RSSL provide a brief overview of the proposed changes to the guidelines for cross con...
Category: Particle Characterisation | Chromatography | Pharmaceutical Chromatography | 28/05/2012 - 10:43:23
The post-translational modification of proteins plays a key role in development of therapeutically useful biomolecules. Moreover, as a number of biopharmaceutical products come to the end of their patent life there is opportunity to develop replacement / substitute products. These products, often termed ‘biosimilars' or ‘biobetters', frequently rely on post-translational modifications such as protein N-Linked glycosylation to achieve better performance or a point of difference.
N-linked glycosylation describes attaching a complex sugar (oligosaccharide) via an amide bond to an asparagine (Asn) residue of a defined tripeptide sequence (Asn-X-Ser/Thr). X can be any amino acid except proline.
Key then to the development and production of any therapeutic protein is full knowledge of exactly where on the protein the glycosylation has taken place. After all, any given protein may contain single or multiple occurrences of the Asn-X-Ser/Thr sequence, and glycosylation may occur at none, some or all of these sites.
The drug discovery/submittal process requires a great deal of information to be submitted about the nature and positions of the oligosaccharides attached to proteins. It is worth noting at this point that the oligosaccharide structures are not single moieties. They may differ in sialic acid and galactose content, the numbers of antennae or branches, the degree and type of fucosylation, and whether the oligosaccharide is high-mannose, hybrid or complex-. All of these factors conspire to add to the complexity of information that must be obtained, and the skill required of the analyst.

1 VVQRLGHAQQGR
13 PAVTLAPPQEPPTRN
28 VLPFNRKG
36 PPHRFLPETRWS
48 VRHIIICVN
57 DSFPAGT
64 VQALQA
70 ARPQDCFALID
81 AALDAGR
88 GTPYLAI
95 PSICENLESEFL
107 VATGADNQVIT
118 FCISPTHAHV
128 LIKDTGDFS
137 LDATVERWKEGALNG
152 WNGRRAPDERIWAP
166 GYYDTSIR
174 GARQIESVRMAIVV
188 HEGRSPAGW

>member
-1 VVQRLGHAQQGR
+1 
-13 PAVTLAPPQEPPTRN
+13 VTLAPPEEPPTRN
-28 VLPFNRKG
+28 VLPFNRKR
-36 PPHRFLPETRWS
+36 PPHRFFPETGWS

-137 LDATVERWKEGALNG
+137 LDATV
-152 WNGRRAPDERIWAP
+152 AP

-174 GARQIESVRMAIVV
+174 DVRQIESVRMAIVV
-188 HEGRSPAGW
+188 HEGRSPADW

Analysis of N-linked glycosylation by chromatographic methods
Oligosaccharide analysis may involve several varied and complex methods such as high performance liquid chromatography, mass spectrometry, lectin-based analysis, enzyme digestions, chemical methods etc.
In most cases, it is first necessary to release the oligosaccharides from the protein. Enzymatic release is the preferred method, using peptide N: glycosidase F (PNGase F) which removes all N-linked oligosaccharides from mammalian proteins. Most biopharmaceuticals are currently produced using mammalian cell lines, meaning PNGase F should be appropriate in all cases. However, should there be a core-fucose residue attached via an α1-3 linkage, as found in plant and some insect oligosaccharides, PNGase F will not work. In this case, peptide: N-Glycosidase A (PNGase A) must be used. The oligosaccharides are further purified, prior to subsequent analysis, to remove any salt, detergent and protein contamination.
HPAEC, HILIC, HIAX Chromatography
High performance anion exchange chromatography (HPAEC) with pulsed amperometric detection (PAD) is a popular method for the analysis of oligosaccharides. It allows for easy separation of neutral from charged, sialic acid-containing oligosaccharides. Moreover, the charged oligosaccharides are separated on the basis of the number of charged residues per oligosaccharide and the underlying branched structure. However, it is difficult to interface the HPAEC-separated oligosaccharides to a mass spectrometer to obtain both mass and sequence information for oligosaccharide characterisation. This is due to the HPAEC eluent containing high pH and non-volatile salts.